A Canadian News Anchor Was Shamed By A Viewer For Showing Cleavage. Her Response To It Is Savage AF
Woman to woman, or actually woman to anyone who is reading this, do you remember the first time you were made to feel horrible and indecent for wearing something that up until then felt absolutely comfortable to you? The first time you were made to feel sexualised for your choice of clothes? The women reading this probably more than a couple of things running through their head because this has happened to us. On the other hand, the men, I assume, are drawing a blank. Does that even happen?
That is because while men get a free pass to wear anything (or even literally nothing)without offending anyone, women have to constantly be kept in check, in case they wear something that shows even a inch of their skin. Would you imagine the catastrophe a little cleavage, or showing of the skin or a bra-strap would unleash on the world? Because we certainly can’t and neither could a Canadian news anchor who recently slammed a viewer for trying to police her for what she wore.
During her usual show on the news channel CHEK News in Victoria, Kori Sidaway was presenting the daily news to her viewers, when she was picked on for one of the most frustratingly annoying thing ever – her cleavage. Donning a fine, white V-neck top that allowed for a cleavage (which mind you, she was okay with) and which we think looked pretty perfect, wasn’t taken to particularly well by a viewer and was so fantastically upset that they wrote an email to her about her poor choice in fashion for the screen.
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The email started with a passive aggressive message, typed in all caps that read, “TOO MUCH CLEAVAGE CAN BREAK YOUR NEWS STORY.” It further continued to read, “Don’t let it happen to you,” adding a picture of the news anchor and another one of a woman showing cleavage in a white top. The message that then reprimanded the woman and asked her to “dress appropriately” was signed off by an alleged ‘Vancouver Island Cleavage Patrol’.
Clearly, the pandemic has created an abundance of time for people having nothing better to do than patrol someone else’s wardrobe. Not to forget, a person will always and only see what they want to, regardless of a woman wearing a deep neck top or a fully covered gown.
This screenshot was sent to me and my colleagues in an attempt to shame and police my body. Well, I’m taking my power back.
To the nameless computer warrior(s) who try to reduce women into an outfit or a body part — this generation of women, doesn’t stand for harassment👩🏼🤝👩🏻✌🏻 pic.twitter.com/fgGySbVTYy
— Kori Sidaway (@korisidaway) September 7, 2020
So wrong. And to think I was going to send you a message complementing on the beautiful necklace that you were wearing. Some people just suck. So sorry you had to be subjected to this kind of hatred. You are beautiful, and professional!
— crazymom191 (@WandaBratt) September 7, 2020
Thank you for speaking out. This crappy behaviour needs to be shut down as soon as possible. I'm sorry you have to deal with this. And thank you for the awesome job you do @CHEK_News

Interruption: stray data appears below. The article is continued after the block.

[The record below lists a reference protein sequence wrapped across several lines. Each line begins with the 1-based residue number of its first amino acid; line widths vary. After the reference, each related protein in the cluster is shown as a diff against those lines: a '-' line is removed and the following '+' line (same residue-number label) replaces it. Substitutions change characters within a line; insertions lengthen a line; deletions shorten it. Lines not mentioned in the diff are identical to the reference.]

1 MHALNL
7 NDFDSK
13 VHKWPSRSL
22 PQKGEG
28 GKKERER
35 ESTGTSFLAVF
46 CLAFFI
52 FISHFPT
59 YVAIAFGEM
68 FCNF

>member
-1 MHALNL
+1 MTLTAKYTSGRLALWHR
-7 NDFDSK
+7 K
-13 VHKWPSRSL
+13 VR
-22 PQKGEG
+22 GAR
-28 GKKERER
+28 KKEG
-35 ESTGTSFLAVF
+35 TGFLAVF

— Jerry Cooper (@_hugoagogo) September 7, 2020
Good for you for speaking out about an experience all too common for female broadcasters. As a TV journalist, I've been criticized for not matching up to how people "think" women on TV should look. I've been called ugly, 'not feminine enough', etc. It is never acceptable.
— Heidi (@HeidiPdot) September 7, 2020
I have a friend who works as an on air meteorologist in the states and some of the emails and messages that she gets to her invoices are appalling. I don't understand why viewers think that they have the right to police what women wear on air. I'm sorry this happened to you.
— Julia (@josinchuk_wx) September 7, 2020
However, Kori wasn’t having any of it, and chose to shut down the body-shamer with a message that was more than apt – You don’t get to decide what a woman wears and you sure as hell don’t get to shame her for anything she chooses to go with. She took a screenshot of the appalling email, quickly posting it on twitter with a strong caption that read, “This screenshot was sent to me and my colleagues in an attempt to shame and police my body. Well, I’m taking my power back. To the nameless computer warrior(s) who try to reduce women into an outfit or a body part, this generation of women, doesn’t stand for harassment.”
Within minutes as her post went viral, and several women came to the fore not just to defend Kori, but also to share their own stories, where they too had been told what would be appropriate for them to wear by others. Several instances of body-shaming, social harassment and pointless moral policing were uncovered, all from women who dared to dress the way they like.
Meanwhile, her post opened a bigger dialogue among women for why are they still reduced to and judged by how deep or short their clothes are. One would expect that at least now women might be exempted from the unsolicited high-handedness of men, but perhaps there is still a lot of growing up to do for the society, that can’t look beyond what a person is sporting. But until then, women are done taking the blame. As Kori said, we are taking our power back.